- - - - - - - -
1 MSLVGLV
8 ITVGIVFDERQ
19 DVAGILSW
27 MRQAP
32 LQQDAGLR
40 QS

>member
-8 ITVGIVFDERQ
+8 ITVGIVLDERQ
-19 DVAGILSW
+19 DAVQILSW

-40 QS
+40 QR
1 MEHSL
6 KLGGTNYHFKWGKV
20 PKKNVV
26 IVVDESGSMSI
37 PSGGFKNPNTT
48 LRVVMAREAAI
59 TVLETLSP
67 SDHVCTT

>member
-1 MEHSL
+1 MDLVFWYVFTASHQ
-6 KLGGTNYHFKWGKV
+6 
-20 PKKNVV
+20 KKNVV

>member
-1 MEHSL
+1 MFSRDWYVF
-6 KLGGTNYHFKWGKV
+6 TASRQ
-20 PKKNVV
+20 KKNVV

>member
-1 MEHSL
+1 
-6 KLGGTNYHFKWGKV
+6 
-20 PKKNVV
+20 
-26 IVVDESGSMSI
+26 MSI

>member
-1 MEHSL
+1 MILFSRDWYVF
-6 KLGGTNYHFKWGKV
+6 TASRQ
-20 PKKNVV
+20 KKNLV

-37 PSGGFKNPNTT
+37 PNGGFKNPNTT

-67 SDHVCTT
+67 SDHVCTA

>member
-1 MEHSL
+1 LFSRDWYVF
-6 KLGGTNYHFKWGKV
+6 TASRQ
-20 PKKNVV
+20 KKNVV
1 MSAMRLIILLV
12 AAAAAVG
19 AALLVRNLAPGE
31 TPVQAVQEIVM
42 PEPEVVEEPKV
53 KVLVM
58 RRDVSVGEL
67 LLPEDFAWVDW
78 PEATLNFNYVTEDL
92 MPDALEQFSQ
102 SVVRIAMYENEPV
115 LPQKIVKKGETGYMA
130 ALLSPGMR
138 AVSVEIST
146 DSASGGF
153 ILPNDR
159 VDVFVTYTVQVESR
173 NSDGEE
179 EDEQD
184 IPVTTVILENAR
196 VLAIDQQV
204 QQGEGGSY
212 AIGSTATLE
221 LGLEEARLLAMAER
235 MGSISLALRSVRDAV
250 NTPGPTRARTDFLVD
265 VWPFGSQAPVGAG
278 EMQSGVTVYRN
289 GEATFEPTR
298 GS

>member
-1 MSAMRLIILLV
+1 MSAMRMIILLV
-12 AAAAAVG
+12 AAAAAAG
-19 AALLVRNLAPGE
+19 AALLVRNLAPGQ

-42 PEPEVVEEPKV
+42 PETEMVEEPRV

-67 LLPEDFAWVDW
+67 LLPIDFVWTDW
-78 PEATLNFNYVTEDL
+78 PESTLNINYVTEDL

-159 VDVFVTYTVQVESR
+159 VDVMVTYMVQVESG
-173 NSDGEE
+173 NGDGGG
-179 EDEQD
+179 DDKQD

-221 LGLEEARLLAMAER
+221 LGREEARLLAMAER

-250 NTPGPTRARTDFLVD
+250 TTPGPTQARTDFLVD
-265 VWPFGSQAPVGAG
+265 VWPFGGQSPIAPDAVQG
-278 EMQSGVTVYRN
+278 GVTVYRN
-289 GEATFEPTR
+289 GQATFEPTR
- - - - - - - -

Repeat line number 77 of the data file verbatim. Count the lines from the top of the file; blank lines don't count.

146 DSASGGF